Hank Dixon, Director of Open Circle, is a friendly guy who welcomed me with a firm handshake and a smile, asking, “Where do I know you from? I feel like I know you from somewhere…” The greeting was appreciated, as I had my usual pre-interview nerves, and I suggested it might be because he’s worked with my dad.
“Oh, no, I think your dad has a few pounds on you. Maybe somewhere else…” Hank proceeded to introduce me to some of the other people who work at Initiatives for Just Communities as though I was family, despite the fact that I’d only spoken to him once via email.
We sat in his small office, furnished with what Hank described as, “second hand… but, you know, nice second hand,” furniture from downstairs that would have otherwise gone to the Salvation Army. Open Circle runs on a very tight budget. It seems its stock and trade isn’t the easiest thing to raise money for. “Try to sell people on the idea that they should support people who go to jail… That’s not an easy sell. It’s a real struggle in our society.”
“These aren’t boy scouts you’re going to visit. Some of them have done pretty terrible things in their lives.”
Open Circle is a non-profit organization that matches volunteers with inmates at Manitoba prisons to foster relationships, which isn’t easy even when volunteers and funds are available. “These aren’t boy scouts you’re going to visit. Some of them have done pretty terrible things in their lives. Some people want to change, but they don’t know what the path is. Some people are just lonely and want someone to talk with.”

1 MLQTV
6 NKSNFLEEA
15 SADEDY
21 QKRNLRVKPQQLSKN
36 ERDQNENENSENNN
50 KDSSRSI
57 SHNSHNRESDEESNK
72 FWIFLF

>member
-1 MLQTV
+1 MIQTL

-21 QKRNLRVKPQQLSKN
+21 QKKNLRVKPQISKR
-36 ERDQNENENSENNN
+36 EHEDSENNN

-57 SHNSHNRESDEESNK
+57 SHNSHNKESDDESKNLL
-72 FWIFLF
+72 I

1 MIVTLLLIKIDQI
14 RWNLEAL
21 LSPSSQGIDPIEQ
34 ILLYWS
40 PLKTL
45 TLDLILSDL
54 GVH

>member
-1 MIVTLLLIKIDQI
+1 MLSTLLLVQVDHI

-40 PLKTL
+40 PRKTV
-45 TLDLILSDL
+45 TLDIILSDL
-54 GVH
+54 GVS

The relationships that volunteers build with prisoners help them acclimate to society when they get out, as well as navigate the difficult waters of being in prison — an immensely lonely place. The connections benefit not only the prisoners, but the volunteers as well. “You develop some pretty good friendships over the years… people enrich each other, and that’s really what we’re trying to do here.”
By this point, a few things had struck me about Hank. Not only has he worked extensively with inmates through Open Circle, but previous to that he served as a chaplain at a number of prisons throughout Canada. In his words, “I think one of the things that has consistently attracted me to this work… [is the ability to help] what society looks at as waste. To be a part of that, and to be able to find redemption, is something I’d like to carry on.”
He seems like the quintessential pastor type. The kind of guy you’re not sure you could ever be, but damn it, you’re glad there are folks like him around.
“To be a part of that, and to be able to find redemption, is something I’d like to carry on.”
The thing about Hank, though, is that he was a lifer too. He’s been an addict. He went to prison for second degree murder when he was nineteen. It would have been equally hard, all those years ago, to find money to put towards helping him.
The perfect ending to this story is that Hank now runs an organization that exemplifies the kind of change he himself went through. “We’re reminding people that lives are redeemable. There’s always hope.”
For more information about Open Circle, visit their website: http://www.initiativesjc.org/wpblog/open-circle/
Thanks to Hank Dixon for being my interview subject and sharing his story.